Turkey’s Foreign Minister, Mevlüt Çavuşoğlu, has somewhat surprisingly attacked Saudi Arabia and the United Arab Emirates over the Palestinian issue. He accused the Saudis of pressuring the Palestinian Authority not to take action against Israeli violations in Jerusalem, and accused the UAE of plotting to appoint Mohammed Dahlan — an “Israeli agent” — as Palestinian President instead of Mahmoud Abbas. This will have repercussions.
Çavuşoğlu criticised the Saudi position on Palestine, especially with regard to Jerusalem. US and Israeli pressure, he said, is being applied on the Saudis, who are in turn applying it to Jordan and the Palestinians to keep silent about the situation in Jerusalem. Turkey’s accusations coincide with what can be described as the neglect of Jerusalem, Al-Aqsa Mosque and Islamic sanctuaries in the holy city. Ankara is raising the banner in defence of the city, with special events including an international conference — “Jerusalem: The city sanctified by revelation” — with participants from 20 countries and Turkey’s Deputy Prime Minister and Head of Religious Affairs, as well as the Palestinian Minister of Religious Endowments. The conference recommended including Jerusalem on school curricula across the Islamic world, and rejecting the US decision to recognise it as the capital of Israel and transfer its embassy there.
Turkey does not hide its historical commitment to Jerusalem. Arguably, its previous presidency of the Organisation of Islamic Cooperation has made it more concerned about the Palestinian cause. This is reflected in increased religious tourism and the number of Turkish visitors going to Jerusalem (around 100,000 a year).
The Turkish-Palestinian Parliamentary Friendship Group was formed to discuss joint cooperation between Palestine and Turkey to confront Israeli and American policies in Jerusalem. This has strengthened Turkey’s relationship with the Palestinian Authority; Saudi Arabia did not express as much opposition to Washington’s move as Turkey did.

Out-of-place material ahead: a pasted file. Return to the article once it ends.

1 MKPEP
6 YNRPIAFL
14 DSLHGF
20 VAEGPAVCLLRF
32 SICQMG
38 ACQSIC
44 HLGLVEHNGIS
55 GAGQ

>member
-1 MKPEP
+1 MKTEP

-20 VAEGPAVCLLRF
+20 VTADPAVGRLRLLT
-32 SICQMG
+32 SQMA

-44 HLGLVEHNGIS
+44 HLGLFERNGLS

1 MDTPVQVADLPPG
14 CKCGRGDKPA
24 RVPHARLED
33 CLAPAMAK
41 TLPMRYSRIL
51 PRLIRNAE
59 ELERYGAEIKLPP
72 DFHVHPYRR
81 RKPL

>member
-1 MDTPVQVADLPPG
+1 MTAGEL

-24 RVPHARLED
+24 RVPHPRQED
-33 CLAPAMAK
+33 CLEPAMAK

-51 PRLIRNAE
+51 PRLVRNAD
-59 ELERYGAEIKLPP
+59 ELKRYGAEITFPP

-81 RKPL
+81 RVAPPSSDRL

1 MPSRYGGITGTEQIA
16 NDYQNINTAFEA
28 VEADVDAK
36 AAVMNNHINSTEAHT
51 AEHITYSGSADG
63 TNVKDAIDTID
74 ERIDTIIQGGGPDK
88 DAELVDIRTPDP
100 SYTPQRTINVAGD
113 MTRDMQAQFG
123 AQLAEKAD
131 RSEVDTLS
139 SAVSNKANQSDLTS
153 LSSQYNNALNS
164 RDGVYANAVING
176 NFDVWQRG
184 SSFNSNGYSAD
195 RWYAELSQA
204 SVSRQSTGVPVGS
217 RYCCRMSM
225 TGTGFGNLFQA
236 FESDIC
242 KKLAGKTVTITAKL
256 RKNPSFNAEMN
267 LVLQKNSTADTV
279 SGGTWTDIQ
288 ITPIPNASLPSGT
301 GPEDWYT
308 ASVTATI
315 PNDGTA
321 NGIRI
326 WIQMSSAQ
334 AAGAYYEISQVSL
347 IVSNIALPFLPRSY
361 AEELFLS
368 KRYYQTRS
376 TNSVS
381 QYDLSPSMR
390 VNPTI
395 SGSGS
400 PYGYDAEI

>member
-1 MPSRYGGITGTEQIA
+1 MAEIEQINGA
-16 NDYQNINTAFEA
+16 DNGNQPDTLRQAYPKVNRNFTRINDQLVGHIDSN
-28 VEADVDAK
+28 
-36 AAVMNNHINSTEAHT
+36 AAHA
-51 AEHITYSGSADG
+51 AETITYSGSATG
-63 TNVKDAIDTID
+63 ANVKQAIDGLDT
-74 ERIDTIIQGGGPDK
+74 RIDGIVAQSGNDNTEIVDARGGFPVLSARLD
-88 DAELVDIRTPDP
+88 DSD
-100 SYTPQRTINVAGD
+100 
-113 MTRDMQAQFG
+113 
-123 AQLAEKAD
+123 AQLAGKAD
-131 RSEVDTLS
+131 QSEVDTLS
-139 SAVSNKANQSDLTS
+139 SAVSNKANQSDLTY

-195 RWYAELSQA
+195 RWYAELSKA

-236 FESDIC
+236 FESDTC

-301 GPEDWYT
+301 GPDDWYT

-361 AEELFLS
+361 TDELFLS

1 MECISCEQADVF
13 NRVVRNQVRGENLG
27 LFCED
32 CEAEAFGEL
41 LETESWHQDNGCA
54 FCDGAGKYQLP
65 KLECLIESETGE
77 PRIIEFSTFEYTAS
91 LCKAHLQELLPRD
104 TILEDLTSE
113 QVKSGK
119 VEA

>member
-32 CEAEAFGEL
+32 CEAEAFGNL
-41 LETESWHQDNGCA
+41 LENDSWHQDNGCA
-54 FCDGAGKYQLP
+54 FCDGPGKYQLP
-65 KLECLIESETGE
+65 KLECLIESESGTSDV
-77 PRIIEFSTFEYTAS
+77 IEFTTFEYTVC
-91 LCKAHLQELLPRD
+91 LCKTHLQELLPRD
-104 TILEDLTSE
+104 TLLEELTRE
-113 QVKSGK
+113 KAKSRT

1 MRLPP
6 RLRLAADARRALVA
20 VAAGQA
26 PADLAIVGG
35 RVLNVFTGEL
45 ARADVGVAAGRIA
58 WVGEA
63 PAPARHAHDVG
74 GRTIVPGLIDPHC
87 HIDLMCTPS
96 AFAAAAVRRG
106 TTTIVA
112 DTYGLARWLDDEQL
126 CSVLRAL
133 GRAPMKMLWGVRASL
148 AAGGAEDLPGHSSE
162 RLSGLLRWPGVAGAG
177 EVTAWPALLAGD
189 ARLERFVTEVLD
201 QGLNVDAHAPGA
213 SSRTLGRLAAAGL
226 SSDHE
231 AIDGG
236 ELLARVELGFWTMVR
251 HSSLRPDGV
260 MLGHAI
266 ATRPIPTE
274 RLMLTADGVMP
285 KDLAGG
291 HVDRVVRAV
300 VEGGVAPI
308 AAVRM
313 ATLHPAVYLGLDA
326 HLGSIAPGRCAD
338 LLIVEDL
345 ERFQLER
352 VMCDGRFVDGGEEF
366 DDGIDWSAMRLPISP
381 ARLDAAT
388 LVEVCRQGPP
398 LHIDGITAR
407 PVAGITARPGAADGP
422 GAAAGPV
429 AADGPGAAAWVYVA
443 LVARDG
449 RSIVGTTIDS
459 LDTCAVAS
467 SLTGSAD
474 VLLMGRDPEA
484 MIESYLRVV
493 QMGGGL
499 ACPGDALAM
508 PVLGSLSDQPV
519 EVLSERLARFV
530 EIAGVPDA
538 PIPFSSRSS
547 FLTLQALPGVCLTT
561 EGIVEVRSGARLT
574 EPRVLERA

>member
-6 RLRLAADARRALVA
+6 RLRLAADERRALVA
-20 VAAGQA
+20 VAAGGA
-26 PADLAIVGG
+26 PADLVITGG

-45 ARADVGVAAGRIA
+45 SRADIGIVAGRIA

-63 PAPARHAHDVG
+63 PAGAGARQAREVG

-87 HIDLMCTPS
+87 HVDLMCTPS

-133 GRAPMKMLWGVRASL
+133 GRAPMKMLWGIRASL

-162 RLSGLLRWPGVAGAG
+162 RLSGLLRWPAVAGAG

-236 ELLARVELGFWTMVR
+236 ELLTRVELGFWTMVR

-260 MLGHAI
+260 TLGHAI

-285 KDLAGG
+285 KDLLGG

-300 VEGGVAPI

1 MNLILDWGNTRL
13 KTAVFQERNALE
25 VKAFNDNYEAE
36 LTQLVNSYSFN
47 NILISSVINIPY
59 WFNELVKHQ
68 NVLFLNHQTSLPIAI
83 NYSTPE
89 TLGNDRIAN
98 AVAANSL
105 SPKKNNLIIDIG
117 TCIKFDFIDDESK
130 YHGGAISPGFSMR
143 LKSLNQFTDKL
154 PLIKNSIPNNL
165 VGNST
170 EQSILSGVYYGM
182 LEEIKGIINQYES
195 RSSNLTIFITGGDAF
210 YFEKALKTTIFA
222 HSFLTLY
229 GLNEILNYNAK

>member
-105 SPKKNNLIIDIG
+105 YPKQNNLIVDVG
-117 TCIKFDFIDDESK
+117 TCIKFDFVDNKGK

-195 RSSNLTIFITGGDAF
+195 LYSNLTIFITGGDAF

President Recep Tayyip Erdoğan has gained popularity among Palestinians for holding an extraordinary summit in Istanbul in response to Washington’s decision on Jerusalem. He also announced that Foreign Minister Çavuşoğlu would open the Turkish Embassy to the Palestinian Authority in East Jerusalem.
Turkish accusations against Saudi Arabia coincide with US-Israeli attempts to strengthen Saudi influence in Jerusalem at the expense of the Palestinians and Jordanians. This has raised concerns in Ramallah and Amman, because the rapprochement between Tel Aviv and Riyadh makes the Saudi-Jerusalem link more beneficial to Israel than the Kingdom.
The general Palestinian belief is that Washington will announce the establishment of an Islamic administration under Saudi supervision through the deal of the century. With responsibility for Islamic holy sites, this would eliminate the role of Jordan and the PA. This will be a problem for the Jordanians and the Palestinians, who will not recognise this administration. The fear that Saudi Arabia will enter the fray as the guardian of the religious sites in Jerusalem and become Jordan’s adversary may force Amman to reconsider its regional alliances. This would include a rapprochement with Turkey, which has increasing influence in Jerusalem.